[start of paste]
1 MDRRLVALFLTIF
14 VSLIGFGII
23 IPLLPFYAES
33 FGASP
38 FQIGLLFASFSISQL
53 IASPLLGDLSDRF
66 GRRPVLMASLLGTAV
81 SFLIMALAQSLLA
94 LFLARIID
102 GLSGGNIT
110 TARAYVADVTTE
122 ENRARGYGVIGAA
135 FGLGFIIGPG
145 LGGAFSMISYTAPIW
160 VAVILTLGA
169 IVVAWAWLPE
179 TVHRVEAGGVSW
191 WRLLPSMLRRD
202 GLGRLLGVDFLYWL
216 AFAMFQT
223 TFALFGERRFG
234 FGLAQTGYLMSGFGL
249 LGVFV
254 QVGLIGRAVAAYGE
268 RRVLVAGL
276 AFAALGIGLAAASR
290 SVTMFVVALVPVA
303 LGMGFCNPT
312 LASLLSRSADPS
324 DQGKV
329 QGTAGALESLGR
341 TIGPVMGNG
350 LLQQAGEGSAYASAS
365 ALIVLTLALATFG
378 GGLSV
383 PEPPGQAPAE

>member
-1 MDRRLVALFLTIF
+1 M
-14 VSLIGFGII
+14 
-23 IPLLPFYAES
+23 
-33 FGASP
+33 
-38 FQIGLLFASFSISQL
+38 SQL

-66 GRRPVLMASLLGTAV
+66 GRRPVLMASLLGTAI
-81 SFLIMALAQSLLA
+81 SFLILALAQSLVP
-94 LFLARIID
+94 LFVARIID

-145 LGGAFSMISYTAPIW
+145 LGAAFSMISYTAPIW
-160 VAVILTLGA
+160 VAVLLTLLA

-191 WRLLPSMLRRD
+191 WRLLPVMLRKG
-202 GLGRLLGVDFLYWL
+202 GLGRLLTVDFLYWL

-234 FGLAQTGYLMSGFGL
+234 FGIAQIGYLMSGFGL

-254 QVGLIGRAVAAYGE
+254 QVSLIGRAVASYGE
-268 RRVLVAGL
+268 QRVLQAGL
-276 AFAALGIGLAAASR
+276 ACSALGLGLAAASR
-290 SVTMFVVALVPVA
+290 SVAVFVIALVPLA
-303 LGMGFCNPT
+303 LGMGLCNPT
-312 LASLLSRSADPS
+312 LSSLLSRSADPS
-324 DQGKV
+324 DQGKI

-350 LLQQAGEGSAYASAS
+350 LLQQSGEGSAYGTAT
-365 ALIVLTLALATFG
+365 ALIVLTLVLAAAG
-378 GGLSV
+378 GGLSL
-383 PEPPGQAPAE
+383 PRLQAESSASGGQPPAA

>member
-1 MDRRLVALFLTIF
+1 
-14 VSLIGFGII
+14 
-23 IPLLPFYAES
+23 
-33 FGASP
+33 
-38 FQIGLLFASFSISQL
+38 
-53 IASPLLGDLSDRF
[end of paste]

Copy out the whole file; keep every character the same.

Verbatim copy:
1 MDRRLVALFLTIF
14 VSLIGFGII
23 IPLLPFYAES
33 FGASP
38 FQIGLLFASFSISQL
53 IASPLLGDLSDRF
66 GRRPVLMASLLGTAV
81 SFLIMALAQSLLA
94 LFLARIID
102 GLSGGNIT
110 TARAYVADVTTE
122 ENRARGYGVIGAA
135 FGLGFIIGPG
145 LGGAFSMISYTAPIW
160 VAVILTLGA
169 IVVAWAWLPE
179 TVHRVEAGGVSW
191 WRLLPSMLRRD
202 GLGRLLGVDFLYWL
216 AFAMFQT
223 TFALFGERRFG
234 FGLAQTGYLMSGFGL
249 LGVFV
254 QVGLIGRAVAAYGE
268 RRVLVAGL
276 AFAALGIGLAAASR
290 SVTMFVVALVPVA
303 LGMGFCNPT
312 LASLLSRSADPS
324 DQGKV
329 QGTAGALESLGR
341 TIGPVMGNG
350 LLQQAGEGSAYASAS
365 ALIVLTLALATFG
378 GGLSV
383 PEPPGQAPAE

>member
-1 MDRRLVALFLTIF
+1 M
-14 VSLIGFGII
+14 
-23 IPLLPFYAES
+23 
-33 FGASP
+33 
-38 FQIGLLFASFSISQL
+38 SQL

-66 GRRPVLMASLLGTAV
+66 GRRPVLMASLLGTAI
-81 SFLIMALAQSLLA
+81 SFLILALAQSLVP
-94 LFLARIID
+94 LFVARIID

-145 LGGAFSMISYTAPIW
+145 LGAAFSMISYTAPIW
-160 VAVILTLGA
+160 VAVLLTLLA

-191 WRLLPSMLRRD
+191 WRLLPVMLRKG
-202 GLGRLLGVDFLYWL
+202 GLGRLLTVDFLYWL

-234 FGLAQTGYLMSGFGL
+234 FGIAQIGYLMSGFGL

-254 QVGLIGRAVAAYGE
+254 QVSLIGRAVASYGE
-268 RRVLVAGL
+268 QRVLQAGL
-276 AFAALGIGLAAASR
+276 ACSALGLGLAAASR
-290 SVTMFVVALVPVA
+290 SVAVFVIALVPLA
-303 LGMGFCNPT
+303 LGMGLCNPT
-312 LASLLSRSADPS
+312 LSSLLSRSADPS
-324 DQGKV
+324 DQGKI

-350 LLQQAGEGSAYASAS
+350 LLQQSGEGSAYGTAT
-365 ALIVLTLALATFG
+365 ALIVLTLVLAAAG
-378 GGLSV
+378 GGLSL
-383 PEPPGQAPAE
+383 PRLQAESSASGGQPPAA

>member
-1 MDRRLVALFLTIF
+1 
-14 VSLIGFGII
+14 
-23 IPLLPFYAES
+23 
-33 FGASP
+33 
-38 FQIGLLFASFSISQL
+38 
-53 IASPLLGDLSDRF